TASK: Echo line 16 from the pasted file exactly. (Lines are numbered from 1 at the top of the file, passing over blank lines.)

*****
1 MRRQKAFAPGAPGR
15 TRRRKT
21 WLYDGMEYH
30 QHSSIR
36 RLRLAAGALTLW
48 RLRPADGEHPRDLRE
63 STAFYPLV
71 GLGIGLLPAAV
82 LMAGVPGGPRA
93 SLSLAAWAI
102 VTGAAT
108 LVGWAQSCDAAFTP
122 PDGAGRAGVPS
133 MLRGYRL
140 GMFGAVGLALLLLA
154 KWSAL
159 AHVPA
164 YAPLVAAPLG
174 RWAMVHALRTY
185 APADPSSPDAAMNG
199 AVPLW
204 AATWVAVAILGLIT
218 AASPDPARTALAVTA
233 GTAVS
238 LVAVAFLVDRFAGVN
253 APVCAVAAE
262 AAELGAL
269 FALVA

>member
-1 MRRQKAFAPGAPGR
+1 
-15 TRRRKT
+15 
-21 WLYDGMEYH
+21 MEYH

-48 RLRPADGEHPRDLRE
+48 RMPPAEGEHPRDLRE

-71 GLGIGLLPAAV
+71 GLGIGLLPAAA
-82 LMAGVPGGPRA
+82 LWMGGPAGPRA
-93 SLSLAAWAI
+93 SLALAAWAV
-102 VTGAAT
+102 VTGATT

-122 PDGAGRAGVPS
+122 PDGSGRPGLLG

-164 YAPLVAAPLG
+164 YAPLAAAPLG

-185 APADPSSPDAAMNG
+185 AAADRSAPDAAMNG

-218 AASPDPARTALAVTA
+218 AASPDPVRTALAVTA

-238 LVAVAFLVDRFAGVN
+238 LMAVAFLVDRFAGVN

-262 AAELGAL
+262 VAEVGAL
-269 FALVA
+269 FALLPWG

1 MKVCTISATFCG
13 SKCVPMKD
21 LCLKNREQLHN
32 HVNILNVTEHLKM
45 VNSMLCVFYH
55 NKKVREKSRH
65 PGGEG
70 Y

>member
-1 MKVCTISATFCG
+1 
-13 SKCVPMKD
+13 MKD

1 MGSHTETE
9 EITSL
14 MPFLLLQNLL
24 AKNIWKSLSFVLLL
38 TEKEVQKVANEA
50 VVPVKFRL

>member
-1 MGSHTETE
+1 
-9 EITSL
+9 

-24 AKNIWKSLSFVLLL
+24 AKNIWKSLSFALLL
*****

154 KWSAL